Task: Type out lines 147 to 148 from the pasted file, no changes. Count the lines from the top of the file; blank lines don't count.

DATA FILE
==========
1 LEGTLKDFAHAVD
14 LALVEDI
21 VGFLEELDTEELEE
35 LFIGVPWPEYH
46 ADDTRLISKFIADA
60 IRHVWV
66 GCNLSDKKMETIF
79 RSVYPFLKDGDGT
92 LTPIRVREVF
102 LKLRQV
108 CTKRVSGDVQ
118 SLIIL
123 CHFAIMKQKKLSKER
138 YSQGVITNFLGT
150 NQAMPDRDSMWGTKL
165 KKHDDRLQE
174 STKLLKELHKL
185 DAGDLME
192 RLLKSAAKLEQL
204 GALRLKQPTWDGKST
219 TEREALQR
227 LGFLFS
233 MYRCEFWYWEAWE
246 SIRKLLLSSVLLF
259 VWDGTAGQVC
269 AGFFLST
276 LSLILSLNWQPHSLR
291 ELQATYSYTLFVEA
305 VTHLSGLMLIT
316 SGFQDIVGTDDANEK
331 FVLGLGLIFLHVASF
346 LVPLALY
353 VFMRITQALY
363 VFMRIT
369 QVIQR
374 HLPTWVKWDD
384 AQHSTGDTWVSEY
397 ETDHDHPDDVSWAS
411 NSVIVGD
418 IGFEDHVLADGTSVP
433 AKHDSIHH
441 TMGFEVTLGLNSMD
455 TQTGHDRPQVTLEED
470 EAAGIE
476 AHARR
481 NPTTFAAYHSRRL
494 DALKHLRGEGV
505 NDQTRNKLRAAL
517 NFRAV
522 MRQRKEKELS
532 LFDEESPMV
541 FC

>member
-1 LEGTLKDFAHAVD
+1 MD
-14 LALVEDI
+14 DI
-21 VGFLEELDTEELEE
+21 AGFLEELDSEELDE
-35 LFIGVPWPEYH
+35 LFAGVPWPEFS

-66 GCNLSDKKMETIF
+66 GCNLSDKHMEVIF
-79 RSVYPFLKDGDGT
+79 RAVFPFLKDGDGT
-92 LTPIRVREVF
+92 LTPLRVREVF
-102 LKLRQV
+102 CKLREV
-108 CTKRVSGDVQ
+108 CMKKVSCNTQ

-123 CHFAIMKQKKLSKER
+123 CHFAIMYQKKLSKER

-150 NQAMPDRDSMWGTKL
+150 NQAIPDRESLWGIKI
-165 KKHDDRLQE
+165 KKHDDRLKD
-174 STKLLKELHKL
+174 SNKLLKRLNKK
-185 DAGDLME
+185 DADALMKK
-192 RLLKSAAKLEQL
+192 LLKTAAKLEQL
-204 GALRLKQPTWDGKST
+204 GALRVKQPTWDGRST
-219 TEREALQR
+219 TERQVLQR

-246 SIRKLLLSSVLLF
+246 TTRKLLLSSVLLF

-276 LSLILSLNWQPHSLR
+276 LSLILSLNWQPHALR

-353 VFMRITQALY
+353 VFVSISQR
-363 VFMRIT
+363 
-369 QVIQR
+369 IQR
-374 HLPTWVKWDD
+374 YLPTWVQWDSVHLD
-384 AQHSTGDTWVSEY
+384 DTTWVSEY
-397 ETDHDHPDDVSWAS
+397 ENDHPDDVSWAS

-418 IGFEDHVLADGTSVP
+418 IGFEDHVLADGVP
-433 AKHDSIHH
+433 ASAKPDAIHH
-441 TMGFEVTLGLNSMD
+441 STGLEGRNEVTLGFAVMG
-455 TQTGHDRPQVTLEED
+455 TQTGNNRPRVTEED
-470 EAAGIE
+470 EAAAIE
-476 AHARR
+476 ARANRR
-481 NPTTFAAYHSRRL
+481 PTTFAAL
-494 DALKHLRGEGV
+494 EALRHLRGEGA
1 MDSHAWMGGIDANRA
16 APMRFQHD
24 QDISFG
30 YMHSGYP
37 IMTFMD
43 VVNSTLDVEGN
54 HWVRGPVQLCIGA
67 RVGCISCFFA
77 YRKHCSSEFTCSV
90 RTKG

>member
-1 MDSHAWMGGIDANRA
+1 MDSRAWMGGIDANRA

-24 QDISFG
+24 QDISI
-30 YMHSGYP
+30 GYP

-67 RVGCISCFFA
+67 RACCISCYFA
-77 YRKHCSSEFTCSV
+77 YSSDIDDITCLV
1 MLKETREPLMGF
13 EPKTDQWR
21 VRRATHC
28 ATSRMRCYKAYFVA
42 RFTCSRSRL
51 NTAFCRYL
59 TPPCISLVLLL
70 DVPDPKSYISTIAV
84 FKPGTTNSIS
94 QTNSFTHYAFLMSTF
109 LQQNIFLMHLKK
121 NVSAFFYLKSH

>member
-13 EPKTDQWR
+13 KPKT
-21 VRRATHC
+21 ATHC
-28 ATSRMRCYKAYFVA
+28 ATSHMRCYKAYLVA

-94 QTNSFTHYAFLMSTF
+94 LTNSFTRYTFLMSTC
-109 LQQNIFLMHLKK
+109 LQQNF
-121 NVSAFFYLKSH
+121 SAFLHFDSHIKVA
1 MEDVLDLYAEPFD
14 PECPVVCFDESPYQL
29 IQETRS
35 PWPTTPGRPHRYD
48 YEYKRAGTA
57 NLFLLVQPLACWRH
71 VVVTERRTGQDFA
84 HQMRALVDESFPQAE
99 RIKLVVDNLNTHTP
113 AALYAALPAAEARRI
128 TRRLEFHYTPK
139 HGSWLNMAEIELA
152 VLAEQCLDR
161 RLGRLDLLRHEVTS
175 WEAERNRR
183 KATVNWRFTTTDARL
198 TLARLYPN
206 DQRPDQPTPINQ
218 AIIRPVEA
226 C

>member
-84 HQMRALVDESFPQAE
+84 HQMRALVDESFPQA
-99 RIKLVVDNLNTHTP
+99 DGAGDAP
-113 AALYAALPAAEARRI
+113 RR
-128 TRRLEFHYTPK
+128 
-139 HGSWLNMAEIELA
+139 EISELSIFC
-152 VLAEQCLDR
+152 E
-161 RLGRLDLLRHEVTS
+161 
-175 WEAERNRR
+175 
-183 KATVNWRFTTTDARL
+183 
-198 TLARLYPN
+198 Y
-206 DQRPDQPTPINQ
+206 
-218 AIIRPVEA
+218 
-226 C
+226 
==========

59 TPPCISLVLLL
70 DVPDPKSYISTIAV